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Industry, Labor Launch Effort To Tout ‘Traditional Industries’

An-Li Herring
90.5 WESA
Supporters of Pittsburgh Works Together launched their initiative at the Heinz History Center on Thursday

Environmental concerns about heavy industry and natural gas drilling have stirred intense debate around Pittsburgh. And Thursday, a coalition of local unions and manufacturing companies launched a new effort to advocate for “traditional and manufacturing industries.”

Called Pittsburgh Works Together, the group includes natural gas companies Peoples Gas and CNX Resources as well as the Builders Guild Coalition of Western Pennsylvania, which itself consists of 18 trade unions and nine contractor associations. U.S. Steel is also part of the initiative.

Environmentalists have expressed a range of concerns about natural gas and the petrochemical industries that use it. And U.S. Steel's Clairton Coke Works has long been a source of air-quality complaints, with previous fines and new controls having  failed to prevent repeated emissions violations at the facilities.

But Pittsburgh Works Together, which formally launched on Thursday at the Senator John Heinz History Center, will argue that the industries it represents are needed to make the switch to renewable energy.

“We fully support developing renewable” energy,  said Pittsburgh Works Together Executive Director Jeff Nobers. “This is the wave of the future.”

He criticized the Green New Deal, supported by many Democrats, as being unrealistic. That proposal aims to achieve net-zero carbon emissions globally in the next 10 to 30 years.  But Nobers said the shift to renewable energy will be much more gradual than that.

“If you started building out that infrastructure today, you’re talking a hundred years or more,” he estimated.

He noted also that solar panel and wind turbine construction, for example, would rely heavily on the production of steel, plastics and rare-earth minerals.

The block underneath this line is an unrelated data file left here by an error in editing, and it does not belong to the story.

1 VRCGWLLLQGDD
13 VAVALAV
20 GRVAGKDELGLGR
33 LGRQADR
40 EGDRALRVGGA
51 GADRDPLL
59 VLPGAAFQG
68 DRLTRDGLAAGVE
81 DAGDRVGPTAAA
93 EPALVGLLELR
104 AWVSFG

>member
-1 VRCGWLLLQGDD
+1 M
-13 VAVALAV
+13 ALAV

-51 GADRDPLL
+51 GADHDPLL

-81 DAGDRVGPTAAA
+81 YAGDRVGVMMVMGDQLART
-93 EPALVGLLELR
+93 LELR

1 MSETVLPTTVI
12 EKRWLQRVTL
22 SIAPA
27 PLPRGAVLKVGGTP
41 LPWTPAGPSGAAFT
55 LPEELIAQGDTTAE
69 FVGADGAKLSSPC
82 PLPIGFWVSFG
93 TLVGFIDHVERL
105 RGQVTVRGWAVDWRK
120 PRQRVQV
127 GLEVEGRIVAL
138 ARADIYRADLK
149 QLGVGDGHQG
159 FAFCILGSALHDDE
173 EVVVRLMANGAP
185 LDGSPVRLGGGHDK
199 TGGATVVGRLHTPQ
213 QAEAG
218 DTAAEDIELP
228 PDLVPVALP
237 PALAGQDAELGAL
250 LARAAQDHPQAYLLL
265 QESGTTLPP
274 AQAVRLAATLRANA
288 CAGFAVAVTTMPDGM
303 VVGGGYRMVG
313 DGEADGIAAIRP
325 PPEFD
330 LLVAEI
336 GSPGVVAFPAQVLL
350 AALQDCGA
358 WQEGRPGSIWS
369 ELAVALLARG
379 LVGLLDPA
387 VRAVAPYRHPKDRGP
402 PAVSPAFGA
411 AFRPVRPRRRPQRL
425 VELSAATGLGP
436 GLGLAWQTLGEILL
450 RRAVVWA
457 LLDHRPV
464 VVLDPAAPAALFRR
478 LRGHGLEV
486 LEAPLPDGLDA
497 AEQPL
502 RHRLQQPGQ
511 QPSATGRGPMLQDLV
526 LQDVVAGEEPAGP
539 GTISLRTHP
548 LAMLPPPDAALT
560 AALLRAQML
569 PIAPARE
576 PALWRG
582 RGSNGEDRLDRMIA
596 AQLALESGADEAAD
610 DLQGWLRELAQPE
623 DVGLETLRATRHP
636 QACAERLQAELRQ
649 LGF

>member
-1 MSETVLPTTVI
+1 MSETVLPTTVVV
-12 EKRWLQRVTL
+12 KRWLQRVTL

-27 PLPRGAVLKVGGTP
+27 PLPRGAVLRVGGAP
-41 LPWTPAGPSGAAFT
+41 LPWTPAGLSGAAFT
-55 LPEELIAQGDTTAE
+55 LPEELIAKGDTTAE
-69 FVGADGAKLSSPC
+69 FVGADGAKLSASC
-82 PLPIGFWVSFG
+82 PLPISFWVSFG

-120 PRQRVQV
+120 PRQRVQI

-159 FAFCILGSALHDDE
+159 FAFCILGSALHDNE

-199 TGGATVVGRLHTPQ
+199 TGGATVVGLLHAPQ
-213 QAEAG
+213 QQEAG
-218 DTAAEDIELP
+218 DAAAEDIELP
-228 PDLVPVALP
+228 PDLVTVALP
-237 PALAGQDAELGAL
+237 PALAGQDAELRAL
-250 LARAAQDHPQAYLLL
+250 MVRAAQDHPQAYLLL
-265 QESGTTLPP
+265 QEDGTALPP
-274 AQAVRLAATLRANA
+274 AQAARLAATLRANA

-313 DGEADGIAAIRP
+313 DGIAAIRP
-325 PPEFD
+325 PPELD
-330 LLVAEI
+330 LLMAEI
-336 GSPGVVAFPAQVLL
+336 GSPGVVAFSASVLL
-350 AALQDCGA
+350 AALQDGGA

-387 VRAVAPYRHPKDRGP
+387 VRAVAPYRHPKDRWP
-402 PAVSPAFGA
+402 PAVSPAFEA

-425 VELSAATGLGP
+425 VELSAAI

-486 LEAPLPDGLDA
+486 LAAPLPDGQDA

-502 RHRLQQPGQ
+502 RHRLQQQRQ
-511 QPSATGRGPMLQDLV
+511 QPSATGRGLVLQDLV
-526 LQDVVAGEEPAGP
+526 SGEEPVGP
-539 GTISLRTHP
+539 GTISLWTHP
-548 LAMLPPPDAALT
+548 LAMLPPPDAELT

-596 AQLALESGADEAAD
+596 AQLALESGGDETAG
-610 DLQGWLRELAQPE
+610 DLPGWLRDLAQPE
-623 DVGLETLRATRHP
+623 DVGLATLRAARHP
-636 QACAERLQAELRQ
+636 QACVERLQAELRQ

“So it’s not a panacea there that we’re suddenly going to have no impact on our environment because we go to renewable,” Nobers said.

And as that transition plays out, he said, activists and elected officials should stop making “outlandish statements” about the impacts of fracking and manufacturing on the environment.

“It’s national. I mean, it’s at the very top of politics and runs all the way down through the city of Pittsburgh,” Nobers said, “And I think that’s part of our point, too, is, we all care about jobs. … We all want a clean economy.”

Ken Broadbent, business manager for Steamfitters Local 449 and a member of the Pittsburgh Works Together board, noted that natural gas combustion emits less carbon than burning coal. (Lower carbon emissions may be offset by leakage of methane, another climate-change gas, however.)

Broadbent suggested that, with proper regulation and pollution controls, industry can protect the environment. U.S. Steel itself has pledged $200 million in environmental improvements for its Monongahela Valley facilities. 

“A lot of the things that U.S. Steel has done in their [Mon Valley] plant has drastically reduced pollution,” Broadbent said. “Let’s look at some exciting things that we’ve done pollution-wise in the Pittsburgh area, compared to many years ago.”

Pittsburgh Works Together is funded by the companies, unions, and contractors that belong to the organization.

An-Li Herring is a reporter for 90.5 WESA, with a focus on economic policy, local government, and the courts. She previously interned for NPR Legal Affairs Correspondent Nina Totenberg in Washington, DC, and the investigations team at the Pittsburgh Post-Gazette. A Pittsburgh native, An-Li completed her undergraduate studies at the University of Michigan and earned her law degree from Stanford University. She can be reached at aherring@wesa.fm.
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